l’Artisan Parfumeur Rose Privée, 2015

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Stéphanie Bakouche’s sensational Invasion Barbare for Parfums MDCI is a hard act to follow, and it’s worth considering that early-career success is not without its downside. The expectation following a Luca Turin 5-star rating of a first perfume is stratospheric. Rose Privée is Backouche’s second perfume, released a full ten years after Invasion Barbare and co-authored by Bertrand Duchaufour, cited by l’Artisan as Bakouche’s mentor. In the intervening years she’s been at the heart of the l’Artisan Parfumeur line, first as a Trainer and then as a Fragrance Development Manager and Perfumer.

The opening of Rose Privée is pure color. Pink rose, silver-green violet, white and pink grapefruit, green basil. But mostly pink, as in pretty. Not as unabashedly pretty as Drole de Rose or as self-possessed as Safran Troublant, Olivia Giacobetti’s two roses for l’Artisan, but Rose Privée is charming and fits the l’Artisan aesthetic. Rose and violet, a classic ‘makeup’ pairing, hint at lipstick but Rose Privée is far from the plumped and ready-for-battle lips of Incarnata‘s cold violet.

The rose of the topnotes is brief but bright, creating an olfactory effect similar to a cinematic lens flare followed by a hazed washout. The eau de parfum fades to violet via lilac, all the while suggesting a range of watercolor pinks and purples. The topnotes are gentle but as they meld into a sweeter, sharper lilac-magnolia accord, the rose seems more fragile than soft. The directness of the synthetic tone easily outpaces any attempt at a full-fleshed natural appearance, which is not necessarily a failure in a perfume. But for one that puts “Rose” in klieg lights and sells itself as a rose de mai, the transition from the topnotes to the musky-berry heartnotes has the feeling of deflation. Streamlined, abstract tones take precedence over verisimilitude to rose and the topnotes blow away in the breeze. Post-rose, the perfume is linear.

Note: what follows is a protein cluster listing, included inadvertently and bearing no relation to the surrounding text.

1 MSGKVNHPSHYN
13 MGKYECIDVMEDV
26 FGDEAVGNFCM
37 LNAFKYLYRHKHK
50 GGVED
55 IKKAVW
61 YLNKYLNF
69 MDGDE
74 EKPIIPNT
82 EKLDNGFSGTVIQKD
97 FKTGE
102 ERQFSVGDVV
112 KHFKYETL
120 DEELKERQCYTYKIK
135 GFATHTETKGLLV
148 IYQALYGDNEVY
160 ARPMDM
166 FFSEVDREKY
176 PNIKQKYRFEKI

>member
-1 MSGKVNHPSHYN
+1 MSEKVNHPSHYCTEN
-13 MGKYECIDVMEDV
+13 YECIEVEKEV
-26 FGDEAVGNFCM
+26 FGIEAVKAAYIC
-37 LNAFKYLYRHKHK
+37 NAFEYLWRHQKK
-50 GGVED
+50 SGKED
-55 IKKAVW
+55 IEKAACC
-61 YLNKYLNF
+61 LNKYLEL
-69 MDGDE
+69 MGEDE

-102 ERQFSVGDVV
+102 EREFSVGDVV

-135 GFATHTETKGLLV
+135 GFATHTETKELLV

The ‘basenotes’ are a better indicator of the perfume’s intention. A calibrated woody-musky shape forms the skeleton of the fragrance. It recalls a softer version of the the finish Duchaufour has applied to many of his woody-florals like Dzongkha or Sienne d’Hiver, but without his signature incense. The odd thing, though, is that unlike the radiance and durability that the Duchaufour treatment usually gives a perfume, evanescence is Rose Privée’s chief trait. The whole experience of the eau de parfum lasts about 2 hours, after which it’s gone without a trace.

If you’re looking for a long-lasting or thorny rose, Rose Privée won’t suit you. But worn as a buoyant, floral version of an eau de cologne, it fits the bill. The rose de mai burns off like the citrus of an eau de cologne and the musky sweetness floats until it fades.

(image source unknown)

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